We’ve passed a comment on to the Star’s reporter.

The Ontario government’s priority is to get past this, pursue a quiet and expedient resolution, and move on……’til next time.

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Canada killed Matthew Hines….

….just as we said last June.

A persistent and distressed family, along with CBC News, and journalists like the Toronto Globe and Mail’s Patrick White would not accept Correctional Service of Canada’s explanation that Matthew Hines died from a drug-induced seizure, and died despite the efforts of CSC staff members to save him.

Correctional Service of Canada lied. Our prison industry killed this man, and then tried to cover it up.

33 year-old Matthew Hines died in Dorchester Penitentiary on May 26 in 2015. Since then, we’ve published “What say you, Minister?” September 25, 2016, “Matthew Hines died. Chapter the second.” October 2 of 2016, and “Matthew Hines’ death was a homicide…..” on June 4, 2017.

On Wednesday, January 3 of this year, New Brunswick RCMP charged two prison guards with manslaughter and criminal negligence causing death. Alvida Ross, 48, and Mathieu Bourgin, 31, had been on administrative leave since the investigation began, but the two men will not appear in Moncton Provincial Court until the end of February.

The particulars around Matthew’s ordeal will not be reviewed again here, but after 2 ½ years, four investigations, and a determined Hines’ family, the death was ruled a criminal act. A spokeswoman for Correctional Service of Canada said the agency co-operated with the investigation and is committed to “learn from Mr. Hines’ death and continually work to improve our response to individuals in medical crisis.” This is CSC’s necessarily politically correct position, and it’s not the first time it has made this statement, and it’s not the last.

Correctional Investigator Ivan Zinger released his own report on this death-in-custody last May, citing numerous “staff errors and omissions”, and criticized all levels of CSC, from correctional officers to senior staff for releasing misleading information and denying accountability. “Nearly everything that could have gone wrong in a use of force response went wrong,” the CI report said.

The Hines family is grateful for the work done to get at the truth, but rightly suggests that responsibility for Matthew’s death goes well beyond the two men accused. That includes, for example, an inexperienced duty nurse who did not even check the inmate’s vital signs, in spite of the man’s obvious medical distress. The family nonetheless accepts the decision to charge only two employees, but “we trust that all who saw Matthew before and during his death look in the mirror every day with the knowledge of what they did and did not do.”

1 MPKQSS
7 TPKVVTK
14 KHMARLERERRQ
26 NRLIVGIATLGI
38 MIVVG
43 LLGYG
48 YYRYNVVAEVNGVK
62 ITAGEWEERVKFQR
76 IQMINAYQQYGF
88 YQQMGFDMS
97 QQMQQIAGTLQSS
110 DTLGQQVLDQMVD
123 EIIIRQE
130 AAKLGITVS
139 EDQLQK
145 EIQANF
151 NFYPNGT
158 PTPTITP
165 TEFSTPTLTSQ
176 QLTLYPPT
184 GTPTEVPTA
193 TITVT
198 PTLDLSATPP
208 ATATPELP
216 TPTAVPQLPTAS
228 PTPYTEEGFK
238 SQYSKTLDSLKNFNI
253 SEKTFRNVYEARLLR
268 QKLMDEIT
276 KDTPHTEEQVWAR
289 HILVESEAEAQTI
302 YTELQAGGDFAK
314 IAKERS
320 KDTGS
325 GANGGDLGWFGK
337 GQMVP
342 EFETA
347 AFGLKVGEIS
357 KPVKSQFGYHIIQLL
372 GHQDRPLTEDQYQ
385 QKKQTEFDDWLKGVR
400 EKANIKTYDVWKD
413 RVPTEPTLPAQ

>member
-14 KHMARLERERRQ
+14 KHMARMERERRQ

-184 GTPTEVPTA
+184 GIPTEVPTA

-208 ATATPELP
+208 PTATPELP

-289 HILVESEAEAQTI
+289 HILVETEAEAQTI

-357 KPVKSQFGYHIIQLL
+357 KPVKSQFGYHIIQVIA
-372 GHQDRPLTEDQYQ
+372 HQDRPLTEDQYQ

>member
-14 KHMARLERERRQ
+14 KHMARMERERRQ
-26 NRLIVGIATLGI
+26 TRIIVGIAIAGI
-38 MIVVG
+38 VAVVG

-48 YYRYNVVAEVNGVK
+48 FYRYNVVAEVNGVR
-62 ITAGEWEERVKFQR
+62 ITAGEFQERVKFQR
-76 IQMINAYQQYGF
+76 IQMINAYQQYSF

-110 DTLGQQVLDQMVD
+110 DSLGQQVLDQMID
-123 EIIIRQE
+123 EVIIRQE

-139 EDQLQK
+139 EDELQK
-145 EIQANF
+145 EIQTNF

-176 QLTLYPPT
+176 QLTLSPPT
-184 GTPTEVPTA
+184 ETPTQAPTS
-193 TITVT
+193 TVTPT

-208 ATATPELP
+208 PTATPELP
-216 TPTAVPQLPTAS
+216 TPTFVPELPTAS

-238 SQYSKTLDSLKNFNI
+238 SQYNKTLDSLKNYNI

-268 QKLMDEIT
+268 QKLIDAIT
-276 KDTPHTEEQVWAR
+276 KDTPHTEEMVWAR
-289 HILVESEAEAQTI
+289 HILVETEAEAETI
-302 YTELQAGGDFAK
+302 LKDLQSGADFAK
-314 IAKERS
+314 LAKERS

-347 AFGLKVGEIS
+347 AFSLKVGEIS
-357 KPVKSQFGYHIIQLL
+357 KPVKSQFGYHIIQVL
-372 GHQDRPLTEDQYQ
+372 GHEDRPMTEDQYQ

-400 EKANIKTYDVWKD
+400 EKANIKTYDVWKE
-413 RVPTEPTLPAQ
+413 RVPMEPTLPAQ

And, as we’ve noted twice before, the family has a lawyer. This is going to cost every Canadian taxpayer.

Remember that Matthew had to die for this to get so much attention. What would we know if he had survived this assault? What do we know about the experience of other inmates who’ve been subject to the same treatment?

A comeback – No-Fault Murder?

…..unexpected, but one more reason to persist.

The November 12 post, No-Fault Murder?, included the November 6 letter to Ontario’s correctional service minister Marie-France Lalonde, challenging the decision not to lay charges in the death of Soleiman Faqiri. Eight parties were copied.

Within days, Will Herbert, Inspector of Support Services for the Kawartha Lakes Police Service, and one of the copied, responded by email:

“The City of Kawartha Lakes Police Service acknowledges receipt of correspondence from you dated November 6th, 2017. Please be advised that the Office of the Independent Police Review Director (OIPRD) manages public complaints against police. Should you wish to formally pursue your complaint, the OIPRD can be reached at……

….the website followed….the message concluded….

Feel free to contact me if I can of any further assistance.
Best regards”

Innocent enough, but this is a circumstance that involves the unnecessary loss of life. And, the loss of a citizen’s life at the hands of public servants no less. Every opportunity to comment should be exercised.

We waited a few days:-

“Thank you for your November 9 email in response to my November 6 letter to Ontario’s Minister of Community Safety & Correctional Services, and which was copied to KLPS. This was not so much a complaint against the Kawartha Lakes Police Service or any of its members but more a part of an ongoing social media conversation around the fraternal cooperation among civil servants to avoid accountability. I hesitate to use the stronger language I hear from parties whose frustration leads to rash judgments, although I can understand the irritation.

No doubt, Mr. Faqiri’s family has legal representation, and whether or not an inquiry into his death is held, we can be certain a settlement with a non-disclosure clause is in the works.

In the meantime, there is no point in approaching the OIPRD with a complaint addressing the investigation at the Central East Correctional Centre in Lindsay.

What is the point, and what is more important here, is using what faculties we have to move public opinion.

I appreciate you taking the time to write.

Yours truly…..”

The ‘stronger language’ referenced in the message includes the word COLLUSION, which can be justified with certainty, but needs the weight of that public opinion to have any hope of impact.

We know the drill……stand up, speak up, etc., etc.,

ONTARIO – Get with it II!

……continued from November 5.